Drone Pilot JobsPartisan Gridlock Over China Bill

July 6, 2021by helo-10

Welcome again, friends and readers, to Foreign Policy’s SitRep. Jack and Robbie here, back for another rundown on all things national security in Washington. 

So before you stock up on fireworks and hotdogs for the holiday weekend, let’s dive into the big news of the week.

Here’s what’s on tap for the day: The House starts to debate a massive China bill, Biden picks an ambassador to Germany, and the complex legacy of Donald Rumsfeld

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China Bill Faces Partisan Roadblocks

It seemed to largely fly under the radar of the D.C. news cycle this week, but there is a massive China policy bill currently making its way through the House that underscores just how seriously Congress is taking the new Cold War 2.0 era with China. 

Yet even though everyone in Congress seems to be on board when it comes to China, there are major partisan roadblocks in getting to a unified strategy—particularly when it comes to climate change. 

The Ensuring American Global Leadership and Engagement Act, or EAGLE Act (because no congressional bill is complete without a word-salad title to make a cool acronym), is one of the most significant pieces of House legislation crafted on China. Spearheaded by congressional Democrats, it’s 470 pages long (and that’s even before all the added amendments), with potentially billions of dollars at stake, and includes sweeping proposals to boost U.S. competitiveness against China and push Beijing on human rights. 

What’s in the bill? The bill has provisions on economic diplomacy; responses to China’s crackdown on its ethnic Uyghur population, which the United States says constitutes a genocide; bolstering the U.S.-Taiwan defense relationship; tackling climate change; and everything in between. It’s also a major policy debut for Democratic Rep. Gregory Meeks, nearly six months into his new job as chair of the House Foreign Affairs Committee, who crafted and championed the bill. 

There’s one big problem. Republicans aren’t on board. That’s a stark shift from the companion China bill in the Senate, which passed with broad bipartisan support. Getting tough on China seems to be one of the only things that both parties in Congress can agree on these days, so GOP opposition to the bill is significant—though it could still pass the committee on a party-line vote.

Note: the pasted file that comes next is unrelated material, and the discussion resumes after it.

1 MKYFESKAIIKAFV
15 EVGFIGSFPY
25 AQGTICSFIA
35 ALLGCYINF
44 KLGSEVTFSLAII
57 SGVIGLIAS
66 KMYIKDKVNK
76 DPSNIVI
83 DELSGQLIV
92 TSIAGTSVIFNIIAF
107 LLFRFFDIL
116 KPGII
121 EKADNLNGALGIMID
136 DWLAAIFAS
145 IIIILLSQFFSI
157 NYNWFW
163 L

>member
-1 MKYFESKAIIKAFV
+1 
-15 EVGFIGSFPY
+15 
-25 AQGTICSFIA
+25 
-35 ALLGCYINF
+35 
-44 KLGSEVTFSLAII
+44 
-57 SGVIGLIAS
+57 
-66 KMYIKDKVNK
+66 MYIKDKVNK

Republicans say most of the bill is all sizzle, no steak, and take issue with how the bill allocates billions of dollars toward tackling climate change through a multilateral U.N. climate fund.

“I believe it’s more of a messaging bill that is a Trojan horse for flawed green climate initiatives,” said Rep. Michael McCaul, the top Republican on the House Foreign Affairs Committee, on Wednesday, when the committee began its markup of the bill. 

At the time of writing, the committee was not done with the markup. A marathon committee session dragged on from early afternoon on Wednesday, past midnight, and into the early morning hours of Thursday, as dozens of amendments were added, debated, voted on, or batted down. 

Meeks said he wanted to make sure members on both sides debated the bill and had the opportunity to propose amendments and said bipartisan support was important. Republican members said the bill was crafted without adequate bipartisan input and from the outset was missing stronger language on key issues like Taiwan and export control. 

Snag over climate change. Neither side seems willing to budge on the climate change provisions in the bill, either. A Republican congressional aide told SitRep that GOP members on the committee opposed a provision in the bill directing billions of U.S. taxpayer dollars to the U.N. Green Climate Fund, where the United States would have “little authority over how the money is spent.”

“We have to address climate change when we talk about China,” countered a Democratic aide. “Our Senate colleagues, our partners in Japan and elsewhere in east Asia, they want us to act on climate change.”

President Joe Biden is expected to nominate Amy Gutmann, current president of the University of Pennsylvania, to be the U.S. ambassador to Germany, according to the German magazine Der Spiegel

Another alumni of the Obama administration’s foreign-policy team, Bathsheba Nell Crocker, was nominated to be Biden’s ambassador to U.N. organizations in Geneva. 

A top advisor to climate envoy John Kerry, Mark Gallogly, is leaving the administration, as Axios reports.